Return to Top


The School of Nursing is an agency member of the National League for Nursing's Council of Associate Degree Programs and the Council of Baccalaureate and Higher Degree Programs, Commission on Collegiate Nursing Education (CCNE), as well as the Committee for Institutional Cooperation (CIC). The school is also a constituency member of the National League for Nursing; and the American Association of Colleges of Nursing. The Clarian Health Nursing Service is an agency member of the Council of Hospitals and Related Institutional Nursing Services.

Return to Top

Professional/Technical Standards

Students of the School of Nursing will be held to the American Nurses' Association's "Standards of Professional Performance" and "Code for Nurses," and the School of Nursing's Essential Abilities (outlined below). Failure to uphold these standards may result in dismissal from any nursing program.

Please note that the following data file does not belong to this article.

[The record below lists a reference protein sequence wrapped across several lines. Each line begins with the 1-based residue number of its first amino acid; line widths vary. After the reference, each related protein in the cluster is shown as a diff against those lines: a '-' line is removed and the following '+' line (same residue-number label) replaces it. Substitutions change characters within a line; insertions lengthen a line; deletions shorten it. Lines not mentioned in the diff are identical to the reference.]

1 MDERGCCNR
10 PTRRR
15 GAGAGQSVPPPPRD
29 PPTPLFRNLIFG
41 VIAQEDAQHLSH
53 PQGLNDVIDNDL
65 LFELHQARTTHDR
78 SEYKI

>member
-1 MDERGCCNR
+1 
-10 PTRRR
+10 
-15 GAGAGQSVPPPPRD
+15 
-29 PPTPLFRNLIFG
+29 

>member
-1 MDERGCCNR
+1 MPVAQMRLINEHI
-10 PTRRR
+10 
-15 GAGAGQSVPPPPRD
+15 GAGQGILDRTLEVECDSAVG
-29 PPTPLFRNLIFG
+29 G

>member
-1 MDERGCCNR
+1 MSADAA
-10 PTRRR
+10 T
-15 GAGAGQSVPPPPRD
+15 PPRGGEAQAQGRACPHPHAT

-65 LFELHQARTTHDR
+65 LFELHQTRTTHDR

ANA Standards of Professional Performance (revised 1989)

  1. The nurse systematically evaluates the quality and effectiveness of nursing practice.
  2. The nurse evaluates his or her own nursing practice in relation to professional practice standards and relevant statutes and regulations.
  3. The nurse acquires and maintains current knowledge in nursing practice.
  4. The nurse contributes to the professional development of peers, colleagues, and others.
  5. The nurse's decisions and actions on behalf of clients are determined in an ethical manner.
  6. The nurse collaborates with the clients, significant others, and health care providers.
  7. The nurse uses research findings in practice.
  8. The nurse considers factors related to safety, effectiveness, and cost in planning and delivering client care.
ANA Code for Nurses (revised 2001)